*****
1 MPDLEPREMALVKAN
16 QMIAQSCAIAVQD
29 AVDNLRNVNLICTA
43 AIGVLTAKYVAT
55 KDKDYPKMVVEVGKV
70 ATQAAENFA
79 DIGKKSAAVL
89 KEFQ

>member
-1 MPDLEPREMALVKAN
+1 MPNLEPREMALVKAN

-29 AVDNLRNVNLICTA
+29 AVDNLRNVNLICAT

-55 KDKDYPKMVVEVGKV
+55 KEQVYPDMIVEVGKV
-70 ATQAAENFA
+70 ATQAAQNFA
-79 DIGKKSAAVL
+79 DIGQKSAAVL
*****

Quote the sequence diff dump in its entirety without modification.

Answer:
1 MPDLEPREMALVKAN
16 QMIAQSCAIAVQD
29 AVDNLRNVNLICTA
43 AIGVLTAKYVAT
55 KDKDYPKMVVEVGKV
70 ATQAAENFA
79 DIGKKSAAVL
89 KEFQ

>member
-1 MPDLEPREMALVKAN
+1 MPNLEPREMALVKAN

-29 AVDNLRNVNLICTA
+29 AVDNLRNVNLICAT

-55 KDKDYPKMVVEVGKV
+55 KEQVYPDMIVEVGKV
-70 ATQAAENFA
+70 ATQAAQNFA
-79 DIGKKSAAVL
+79 DIGQKSAAVL